Friday, April 5, 2013

Gear Review - Bowtech Insanity CPX

A while back I traded my Hoyt Maxxis for a 2012 Bowtech Insanity CPX. After setting up the new bow with my trusty Spot Hogg sight, QAD rest and Doinker stabilizer, I took it out to a 3D range for a test drive. It didn’t take long to realize that it’s a shooter.

My first bow was a Hoyt ViperTec, a 2004 model. I spent countless hours shooting that thing and it served very well as an introductory tool to the wonderful world of archery. From that first bow, I was a Hoyt “fan boy.” To me, Hoyt bows just felt right, and I saw no reason to change. I shot a few other bows, but none of them impressed me enough to leave my beloved Hoyts. Hoyts aren’t the fastest, but I grouped pretty good, and took a few animals and a 3D trophy plaque with a Hoyt in hand.

After shooting a Bowtech Insanity CPXL at an archery shop, I began to feel like I could up my game by shooting a faster bow. Before you think I’ve jumped on the speed bandwagon, I want to clear things up a bit. I have a 27” draw length, and my Easton Full Metal Jacket hunting arrows this year had a finished weight of 426 grains, and the Hoyt I hunted with this past season was shooting about 270 feet per second at 70 pounds. It doesn’t take much math to realize that I’m not really in the speed game for speed. I’ll never be able to get close to the advertised speeds that today’s bows are capable of creating with longer draw lengths, and I won’t sacrifice kinetic energy by going to a super light arrow. All that said, there are still advantages to shooting a faster bow.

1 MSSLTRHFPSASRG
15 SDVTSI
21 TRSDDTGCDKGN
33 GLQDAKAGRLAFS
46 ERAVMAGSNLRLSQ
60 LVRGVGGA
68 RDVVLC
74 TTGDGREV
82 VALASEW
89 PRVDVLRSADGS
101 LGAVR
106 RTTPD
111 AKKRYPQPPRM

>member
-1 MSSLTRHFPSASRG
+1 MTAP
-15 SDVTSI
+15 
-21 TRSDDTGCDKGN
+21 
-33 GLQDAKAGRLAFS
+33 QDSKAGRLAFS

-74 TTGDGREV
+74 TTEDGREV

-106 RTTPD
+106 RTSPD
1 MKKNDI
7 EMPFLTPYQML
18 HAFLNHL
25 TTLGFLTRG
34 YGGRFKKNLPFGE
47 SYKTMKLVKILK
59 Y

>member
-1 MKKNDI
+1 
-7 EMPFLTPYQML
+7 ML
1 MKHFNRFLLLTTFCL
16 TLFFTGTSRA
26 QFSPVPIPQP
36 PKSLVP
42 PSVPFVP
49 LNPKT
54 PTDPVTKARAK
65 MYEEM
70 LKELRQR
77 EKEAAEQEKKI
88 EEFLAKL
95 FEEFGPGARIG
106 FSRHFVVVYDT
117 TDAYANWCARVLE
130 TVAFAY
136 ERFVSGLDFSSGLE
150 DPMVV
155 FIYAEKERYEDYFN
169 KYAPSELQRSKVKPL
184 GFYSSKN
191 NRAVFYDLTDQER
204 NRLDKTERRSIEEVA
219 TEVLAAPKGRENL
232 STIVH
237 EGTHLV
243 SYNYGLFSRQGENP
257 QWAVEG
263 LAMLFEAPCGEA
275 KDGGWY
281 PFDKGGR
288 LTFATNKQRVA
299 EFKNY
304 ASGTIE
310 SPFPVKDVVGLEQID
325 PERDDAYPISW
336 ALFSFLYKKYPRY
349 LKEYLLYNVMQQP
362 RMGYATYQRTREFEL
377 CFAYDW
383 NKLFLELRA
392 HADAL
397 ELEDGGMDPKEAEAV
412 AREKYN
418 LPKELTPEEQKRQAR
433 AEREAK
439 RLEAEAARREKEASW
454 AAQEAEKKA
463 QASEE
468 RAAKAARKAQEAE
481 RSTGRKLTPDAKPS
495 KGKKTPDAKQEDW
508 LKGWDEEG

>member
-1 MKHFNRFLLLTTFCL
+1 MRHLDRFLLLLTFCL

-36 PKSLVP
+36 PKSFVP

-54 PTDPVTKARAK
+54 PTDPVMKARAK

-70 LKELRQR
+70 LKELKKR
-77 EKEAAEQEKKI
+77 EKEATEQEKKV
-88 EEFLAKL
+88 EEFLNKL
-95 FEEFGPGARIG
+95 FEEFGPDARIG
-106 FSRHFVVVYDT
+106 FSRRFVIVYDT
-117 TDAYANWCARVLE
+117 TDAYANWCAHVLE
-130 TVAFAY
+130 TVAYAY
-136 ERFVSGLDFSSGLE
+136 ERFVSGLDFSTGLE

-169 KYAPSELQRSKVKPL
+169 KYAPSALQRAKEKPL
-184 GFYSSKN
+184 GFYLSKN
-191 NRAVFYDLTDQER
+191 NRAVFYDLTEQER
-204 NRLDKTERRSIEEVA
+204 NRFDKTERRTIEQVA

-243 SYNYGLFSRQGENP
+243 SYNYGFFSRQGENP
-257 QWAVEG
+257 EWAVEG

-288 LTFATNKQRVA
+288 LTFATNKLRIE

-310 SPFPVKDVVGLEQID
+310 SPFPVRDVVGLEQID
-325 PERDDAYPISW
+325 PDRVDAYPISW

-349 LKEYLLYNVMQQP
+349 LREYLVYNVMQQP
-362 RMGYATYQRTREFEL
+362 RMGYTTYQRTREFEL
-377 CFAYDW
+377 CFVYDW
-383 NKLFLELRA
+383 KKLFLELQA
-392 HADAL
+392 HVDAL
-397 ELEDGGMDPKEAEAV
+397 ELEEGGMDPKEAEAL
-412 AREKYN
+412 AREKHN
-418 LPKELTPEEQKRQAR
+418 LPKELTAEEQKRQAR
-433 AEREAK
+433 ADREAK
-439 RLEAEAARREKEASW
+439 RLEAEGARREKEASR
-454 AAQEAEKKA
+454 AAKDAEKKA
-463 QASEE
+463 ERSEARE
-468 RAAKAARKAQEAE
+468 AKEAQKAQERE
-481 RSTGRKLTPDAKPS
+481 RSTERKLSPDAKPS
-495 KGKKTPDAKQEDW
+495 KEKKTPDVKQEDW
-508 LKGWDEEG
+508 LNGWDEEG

Most “speed bows” have a brace height of about 6 inches. On the other hand most flagship bows on the market have a brace height closer to 7 inches. What this translates to is the power stroke of a 6’ brace height bow keeps the arrow on the string for a longer period of time than the 7” brace height. It creates the same effect as extending your draw length by an inch. The tradeoff is that the longer the arrow is on the string, the more flaws in your form and torque from the bow can affect the flight of the arrow as it leaves the bow. For this reason, 6” brace height bows are said to be less “forgiving” of mistakes and form flaws.

After the trade I went from shooting 270 FPS to about 295 FPS. Now this number might be laughable to guys with 29 or 30 inch draw lengths, but for a guy my size, these are strong numbers, especially with a heavy hunting arrow. The real key for me is my kinetic energy also increased.

I'm really happy with how this bow is shooting, and I believe it will be my main hunting bow for quite a while. It will take a heck of a bow to knock this one out of first place, in my opinion. Plans for the spring include a custom string and trying it out with some new Easton Injexion arrows.

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